Turing predicted that machines would eventually be able to pass the test; in fact, he estimated that by the year 2000, machines with around 100 MB of storage would be able to fool 30% of human judges in a five-minute test, and that people would no longer consider the phrase "thinking machine" contradictory. (In practice, from 2009–2012, the Loebner Prize chatterbot contestants only managed to fool a judge once, and that was only due to the human contestant pretending to be a chatbot.) He further predicted that machine learning would be an important part of building powerful machines, a claim considered plausible by contemporary researchers in artificial intelligence.
In a 2008 paper submitted to 19th Midwest Artificial Intelligence and Cognitive Science Conference, Dr. Shane T. Mueller predicted a modified Turing Test called a "Cognitive Decathlon" could be accomplished within 5 years.
By extrapolating an exponential growth of technology over several decades, futurist Ray Kurzweil predicted that Turing test-capable computers would be manufactured in the near future. In 1990, he set the year around 2020. By 2005, he had revised his estimate to 2029.
The Long Bet Project Bet Nr. 1 is a wager of $20,000 between Mitch Kapor (pessimist) and Ray Kurzweil (optimist) about whether a computer will pass a lengthy Turing Test by the year 2029. During the Long Now Turing Test, each of three Turing Test Judges will conduct online interviews of each of the four Turing Test Candidates (i.e., the Computer and the three Turing Test Human Foils) for two hours each for a total of eight hours of interviews. The bet specifies the conditions in some detail.
1990 marked the fortieth anniversary of the first publication of Turing's "Computing Machinery and Intelligence" paper, and, thus, saw renewed interest in the test. Two significant events occurred in that year: The first was the Turing Colloquium, which was held at the University of Sussex in April, and brought together academics and researchers from a wide variety of disciplines to discuss the Turing Test in terms of its past, present, and future; the second was the formation of the annual Loebner Prize competition.
Blay Whitby lists four major turning points in the history of the Turing Test – the publication of "Computing Machinery and Intelligence" in 1950, the announcement of Joseph Weizenbaum's ELIZA in 1966, Kenneth Colby's creation of PARRY, which was first described in 1972, and the Turing Colloquium in 1990.
In November 2005, the University of Surrey hosted an inaugural one-day meeting of artificial conversational entity developers, attended by winners of practical Turing Tests in the Loebner Prize: Robby Garner, Richard Wallace and Rollo Carpenter. Invited speakers included David Hamill, Hugh Loebner (sponsor of the Loebner Prize) and Huma Shah.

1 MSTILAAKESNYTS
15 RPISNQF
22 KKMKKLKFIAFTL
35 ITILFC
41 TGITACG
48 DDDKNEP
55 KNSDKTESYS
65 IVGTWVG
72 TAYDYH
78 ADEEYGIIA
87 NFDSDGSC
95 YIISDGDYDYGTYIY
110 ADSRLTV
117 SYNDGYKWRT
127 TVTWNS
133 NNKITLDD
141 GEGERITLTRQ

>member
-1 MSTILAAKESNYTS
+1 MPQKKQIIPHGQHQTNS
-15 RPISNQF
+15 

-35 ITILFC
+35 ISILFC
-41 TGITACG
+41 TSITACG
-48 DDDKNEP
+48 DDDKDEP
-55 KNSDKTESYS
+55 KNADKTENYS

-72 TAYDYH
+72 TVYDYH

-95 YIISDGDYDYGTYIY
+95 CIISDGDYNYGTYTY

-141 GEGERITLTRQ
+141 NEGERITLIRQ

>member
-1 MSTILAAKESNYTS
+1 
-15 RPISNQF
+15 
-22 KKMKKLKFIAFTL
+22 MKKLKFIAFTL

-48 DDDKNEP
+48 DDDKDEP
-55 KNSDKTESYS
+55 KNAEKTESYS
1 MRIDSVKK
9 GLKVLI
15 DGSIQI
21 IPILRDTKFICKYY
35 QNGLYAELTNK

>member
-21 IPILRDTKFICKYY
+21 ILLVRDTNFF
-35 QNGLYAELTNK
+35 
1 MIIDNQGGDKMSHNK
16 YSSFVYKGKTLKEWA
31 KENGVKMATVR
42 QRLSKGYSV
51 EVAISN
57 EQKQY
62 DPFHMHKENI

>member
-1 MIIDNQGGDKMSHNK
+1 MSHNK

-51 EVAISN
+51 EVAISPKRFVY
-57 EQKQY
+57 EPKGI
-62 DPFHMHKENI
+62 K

In parallel to the 2008 Loebner Prize held at the University of Reading, the Society for the Study of Artificial Intelligence and the Simulation of Behaviour (AISB), hosted a one-day symposium to discuss the Turing Test, organised by John Barnden, Mark Bishop, Huma Shah and Kevin Warwick. The Speakers included Royal Institution's Director Baroness Susan Greenfield, Selmer Bringsjord, Turing's biographer Andrew Hodges, and consciousness scientist Owen Holland. No agreement emerged for a canonical Turing Test, though Bringsjord expressed that a sizeable prize would result in the Turing Test being passed sooner.
Sixty years following its introduction, continued argument over Turing's 'Can machines think?' experiment led to its reconsideration for the 21st Century Symposium at the AISB Convention, held 29 March to 1 April 2010 in De Montfort University, UK. The AISB is the (British) Society for the Study of Artificial Intelligence and the Simulation of Behaviour.
Throughout 2012, a number of major events took place to celebrate Turing's life and scientific impact. The Turing100 group supported these events and also, organised a special Turing test event in Bletchley Park on 23 June 2012 to celebrate the 100th anniversary of Turing's birth.
Latest discussions on the Turing Test in a symposium with 11 speakers, organised by Vincent C. Müller (ACT & Oxford) and Aladdin Ayeshm (de Montfort) – with Mark Bishop, John Barnden, Alessio Plebe and Pietro Perconti.
As a gay man who spent nearly his whole life in the closet, Turing must have been keenly aware of the social difficulty of constantly faking your real identity. And there's a delicious irony in the fact that decades of AI scientists have chosen to ignore Turing's gender-twisting test – only to have it seized upon by three college-age women. (Full version).
He calls it the "Ebert Test," after Turing's AI standard...